Chapter 5 SG (Intro to e-Business Systems)
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Chapter 5 SG (Intro to e-Business Systems)

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Chapter 5 SG (Intro to e-Business Systems) Chapter 5 SG (Intro to e-Business Systems) Document Transcript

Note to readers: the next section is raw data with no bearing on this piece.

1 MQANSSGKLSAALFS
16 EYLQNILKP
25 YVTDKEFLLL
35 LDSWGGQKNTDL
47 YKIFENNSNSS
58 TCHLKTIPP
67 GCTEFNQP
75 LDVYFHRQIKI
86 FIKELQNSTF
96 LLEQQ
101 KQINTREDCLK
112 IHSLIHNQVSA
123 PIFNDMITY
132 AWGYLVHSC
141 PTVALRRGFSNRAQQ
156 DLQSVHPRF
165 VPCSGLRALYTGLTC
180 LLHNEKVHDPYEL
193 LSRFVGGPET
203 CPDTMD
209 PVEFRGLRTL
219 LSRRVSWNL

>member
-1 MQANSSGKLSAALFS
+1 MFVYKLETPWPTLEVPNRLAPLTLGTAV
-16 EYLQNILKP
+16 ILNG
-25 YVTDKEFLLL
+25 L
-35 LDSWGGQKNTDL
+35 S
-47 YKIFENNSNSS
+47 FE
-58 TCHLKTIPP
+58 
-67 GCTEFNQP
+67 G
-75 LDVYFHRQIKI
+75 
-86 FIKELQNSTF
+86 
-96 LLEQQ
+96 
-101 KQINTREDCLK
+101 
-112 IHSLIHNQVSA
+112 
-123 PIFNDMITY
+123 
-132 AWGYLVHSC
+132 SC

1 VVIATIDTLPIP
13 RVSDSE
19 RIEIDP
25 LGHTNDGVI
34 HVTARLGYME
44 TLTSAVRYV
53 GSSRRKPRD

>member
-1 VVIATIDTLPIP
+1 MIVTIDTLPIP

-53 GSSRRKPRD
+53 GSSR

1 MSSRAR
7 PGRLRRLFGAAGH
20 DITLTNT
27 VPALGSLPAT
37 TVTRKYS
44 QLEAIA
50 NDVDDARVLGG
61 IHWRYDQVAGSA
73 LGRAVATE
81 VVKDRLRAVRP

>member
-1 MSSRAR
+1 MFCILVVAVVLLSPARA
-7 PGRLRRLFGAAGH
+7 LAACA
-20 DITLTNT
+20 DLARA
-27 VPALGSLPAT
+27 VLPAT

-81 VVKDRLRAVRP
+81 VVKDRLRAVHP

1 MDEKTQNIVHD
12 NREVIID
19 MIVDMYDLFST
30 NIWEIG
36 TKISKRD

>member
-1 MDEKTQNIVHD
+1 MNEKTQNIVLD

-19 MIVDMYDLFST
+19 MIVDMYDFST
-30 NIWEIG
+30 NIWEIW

• 5 Introduction to e-Business Systems I. CHAPTER OVERVIEW Foundation Concepts: Introduction to e-Business Systems describes how information systems integrate and support enterprisewide business processes and the business functions of marketing, manufacturing, human resource management, accounting, and finance. Functional Business Systems - Functional business information systems support the business functions of marketing, production/operations, accounting, finance, and human resource management through a variety of e- business operational and management information systems summarized in Figure 5.1 Marketing - Marketing information systems support traditional and e-commerce processes and management of the marketing function. Major types of marketing information systems include interactive marketing at e- commerce websites, sales force automation, customer relationship management, sales management, product management, targeted marketing, advertising and promotion, and market research. Thus, marketing information systems assist marketing managers in electronic commerce product development and customer relationship decisions, as well as in planning advertising and sales promotion strategies and developing the e-commerce potential of new and present products, and new channels of distribution. Manufacturing - Computer-based manufacturing information systems help a company achieve computer- integrated manufacturing (CIM), and thus simplify, automate, and integrate many of the activities needed to quickly produce high-quality products to meet changing customer demands. For example, computer-aided design using collaborative manufacturing networks helps engineers collaborate on the design of new products and processes. Then manufacturing resource planning systems help plan the types of resources needed in the production process. Finally, manufacturing execution systems monitor and control the manufacture of products on the factory floor through shop floor scheduling and control systems, controlling a physical process (process control), a machine tool (numerical control), or machines with some humanlike work capabilities (robots). Human Resources Management - Human resource information systems support human resource management in organizations. They include information systems for staffing the organization, training and development, and compensation administration. HRM websites on the Internet or corporate intranets have become important tools for providing HR services to present and prospective employees. Accounting and Finance - Accounting information systems record, report, and analyze business transactions and events for the management of the business enterprise. Examples of common accounting information systems include order processing, inventory control, accounts receivable, accounts payable, payroll, and general ledger systems. Information systems in finance support financial manager in decisions regarding the financing of a business and the allocation of financial resources within a business. Financial information systems include cash management, online investment management, capital budgeting, and financial forecasting and planning. Cross-Functional Enterprise Systems - Major e-business applications and their interrelationships are summarized in the enterprise application architecture of Figure 5.18 many e-business applications are integrated cross-functional enterprise applications like enterprise resource planning (ERP), customer relationship management (CRM), and supply chain management (SCM), which also reengineer the business processes involved. Enterprise collaboration systems (ECS) support and enhance communication and collaboration among the teams and workgroups in an organization. These systems themselves are being interconnected with enterprise application integration (EAI) software so that the business users of these applications can more easily access the information resources they need to support the needs of customers, suppliers, and business partners. Refer to Figures 5.19, 5.23, and 5.25 for summary views of the e-business applications of EAI systems and enterprise collaboration systems. 87